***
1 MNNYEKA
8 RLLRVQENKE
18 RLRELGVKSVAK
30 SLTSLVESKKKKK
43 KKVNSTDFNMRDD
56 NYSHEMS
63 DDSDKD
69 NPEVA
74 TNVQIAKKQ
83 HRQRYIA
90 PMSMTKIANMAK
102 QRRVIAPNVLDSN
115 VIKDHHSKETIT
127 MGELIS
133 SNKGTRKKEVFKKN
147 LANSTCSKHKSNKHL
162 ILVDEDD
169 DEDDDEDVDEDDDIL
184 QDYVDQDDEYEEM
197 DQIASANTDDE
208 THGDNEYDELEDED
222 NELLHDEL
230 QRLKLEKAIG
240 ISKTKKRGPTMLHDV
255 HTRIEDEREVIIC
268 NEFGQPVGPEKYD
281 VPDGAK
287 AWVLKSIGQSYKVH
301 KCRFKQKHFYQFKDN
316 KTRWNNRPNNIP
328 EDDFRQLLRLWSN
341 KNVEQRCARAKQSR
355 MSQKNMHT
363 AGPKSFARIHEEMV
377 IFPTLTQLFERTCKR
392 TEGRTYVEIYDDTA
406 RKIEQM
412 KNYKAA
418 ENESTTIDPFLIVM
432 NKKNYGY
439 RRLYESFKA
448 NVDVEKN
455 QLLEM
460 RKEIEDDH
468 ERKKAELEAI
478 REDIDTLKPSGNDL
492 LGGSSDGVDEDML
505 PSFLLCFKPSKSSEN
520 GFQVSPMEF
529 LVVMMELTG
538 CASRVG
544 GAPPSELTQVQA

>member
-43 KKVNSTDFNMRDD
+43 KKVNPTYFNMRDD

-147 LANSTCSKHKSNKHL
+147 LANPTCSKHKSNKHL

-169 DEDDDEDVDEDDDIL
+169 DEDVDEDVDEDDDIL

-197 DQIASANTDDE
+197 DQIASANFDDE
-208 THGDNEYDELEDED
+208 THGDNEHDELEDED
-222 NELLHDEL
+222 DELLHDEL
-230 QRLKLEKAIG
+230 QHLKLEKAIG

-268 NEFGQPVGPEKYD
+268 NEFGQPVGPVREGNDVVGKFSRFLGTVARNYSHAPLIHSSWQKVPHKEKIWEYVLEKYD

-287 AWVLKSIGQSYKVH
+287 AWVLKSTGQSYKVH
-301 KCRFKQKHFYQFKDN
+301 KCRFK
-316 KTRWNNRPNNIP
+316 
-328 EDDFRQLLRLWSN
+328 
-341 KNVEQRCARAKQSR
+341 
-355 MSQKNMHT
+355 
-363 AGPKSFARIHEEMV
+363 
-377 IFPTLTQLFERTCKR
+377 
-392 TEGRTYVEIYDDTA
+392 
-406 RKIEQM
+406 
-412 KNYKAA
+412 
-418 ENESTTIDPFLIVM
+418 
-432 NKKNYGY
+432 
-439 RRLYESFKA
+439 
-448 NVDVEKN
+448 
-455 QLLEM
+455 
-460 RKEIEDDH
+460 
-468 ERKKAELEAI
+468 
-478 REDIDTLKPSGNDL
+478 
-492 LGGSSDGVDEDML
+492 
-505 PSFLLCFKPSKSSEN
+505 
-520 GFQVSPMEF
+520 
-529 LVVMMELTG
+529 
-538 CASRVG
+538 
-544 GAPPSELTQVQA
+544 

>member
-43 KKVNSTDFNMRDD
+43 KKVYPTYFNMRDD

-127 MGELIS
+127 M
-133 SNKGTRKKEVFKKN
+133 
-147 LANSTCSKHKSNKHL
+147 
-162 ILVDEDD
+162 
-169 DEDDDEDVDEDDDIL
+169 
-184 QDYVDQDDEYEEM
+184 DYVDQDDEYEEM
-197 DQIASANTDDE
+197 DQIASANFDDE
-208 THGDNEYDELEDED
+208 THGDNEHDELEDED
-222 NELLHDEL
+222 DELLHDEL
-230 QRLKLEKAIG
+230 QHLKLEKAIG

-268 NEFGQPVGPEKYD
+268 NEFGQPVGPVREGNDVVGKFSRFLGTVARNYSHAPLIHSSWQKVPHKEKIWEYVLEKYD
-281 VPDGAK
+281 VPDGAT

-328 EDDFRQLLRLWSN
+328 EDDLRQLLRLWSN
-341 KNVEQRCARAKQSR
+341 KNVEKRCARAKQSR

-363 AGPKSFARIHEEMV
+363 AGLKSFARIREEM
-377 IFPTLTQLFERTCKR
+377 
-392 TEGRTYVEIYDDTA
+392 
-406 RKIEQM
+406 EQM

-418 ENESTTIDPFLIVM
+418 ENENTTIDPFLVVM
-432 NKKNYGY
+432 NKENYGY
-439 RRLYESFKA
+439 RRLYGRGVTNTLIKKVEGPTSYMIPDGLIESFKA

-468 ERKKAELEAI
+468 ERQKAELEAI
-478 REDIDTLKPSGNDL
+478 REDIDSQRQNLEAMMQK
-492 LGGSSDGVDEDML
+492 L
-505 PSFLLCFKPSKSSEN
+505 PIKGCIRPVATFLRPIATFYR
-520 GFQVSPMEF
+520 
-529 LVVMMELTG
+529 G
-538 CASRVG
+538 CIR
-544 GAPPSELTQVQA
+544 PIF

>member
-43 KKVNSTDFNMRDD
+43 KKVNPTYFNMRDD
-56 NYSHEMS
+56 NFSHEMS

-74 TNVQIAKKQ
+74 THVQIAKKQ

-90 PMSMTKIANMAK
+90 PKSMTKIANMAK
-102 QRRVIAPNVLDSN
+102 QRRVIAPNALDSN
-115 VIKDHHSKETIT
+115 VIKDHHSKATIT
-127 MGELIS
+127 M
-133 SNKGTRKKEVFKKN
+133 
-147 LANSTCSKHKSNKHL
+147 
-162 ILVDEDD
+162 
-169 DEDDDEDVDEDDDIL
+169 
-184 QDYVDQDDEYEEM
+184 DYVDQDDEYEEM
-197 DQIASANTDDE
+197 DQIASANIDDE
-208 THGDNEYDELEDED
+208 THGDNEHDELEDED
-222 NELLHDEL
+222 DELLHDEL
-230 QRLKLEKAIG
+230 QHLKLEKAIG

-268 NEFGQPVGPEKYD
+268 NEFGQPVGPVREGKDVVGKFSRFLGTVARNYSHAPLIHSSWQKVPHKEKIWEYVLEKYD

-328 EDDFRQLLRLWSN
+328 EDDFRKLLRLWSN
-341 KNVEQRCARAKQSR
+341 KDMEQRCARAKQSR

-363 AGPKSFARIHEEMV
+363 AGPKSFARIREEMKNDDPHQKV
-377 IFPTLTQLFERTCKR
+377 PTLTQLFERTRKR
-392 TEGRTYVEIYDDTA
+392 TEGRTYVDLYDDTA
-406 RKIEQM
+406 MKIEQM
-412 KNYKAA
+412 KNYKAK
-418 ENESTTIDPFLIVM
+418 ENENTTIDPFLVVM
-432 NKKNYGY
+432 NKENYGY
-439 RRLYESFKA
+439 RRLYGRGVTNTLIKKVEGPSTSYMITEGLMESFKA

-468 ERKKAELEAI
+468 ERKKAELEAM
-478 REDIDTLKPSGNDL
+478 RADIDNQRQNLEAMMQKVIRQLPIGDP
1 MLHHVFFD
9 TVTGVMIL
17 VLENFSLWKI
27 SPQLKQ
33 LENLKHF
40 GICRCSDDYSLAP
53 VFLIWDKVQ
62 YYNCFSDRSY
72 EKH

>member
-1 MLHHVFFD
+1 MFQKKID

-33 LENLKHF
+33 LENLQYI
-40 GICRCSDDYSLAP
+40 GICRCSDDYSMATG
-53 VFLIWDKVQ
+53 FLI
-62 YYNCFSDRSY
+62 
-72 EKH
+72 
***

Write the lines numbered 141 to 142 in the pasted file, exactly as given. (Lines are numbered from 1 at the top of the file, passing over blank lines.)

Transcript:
-230 QRLKLEKAIG
+230 QHLKLEKAIG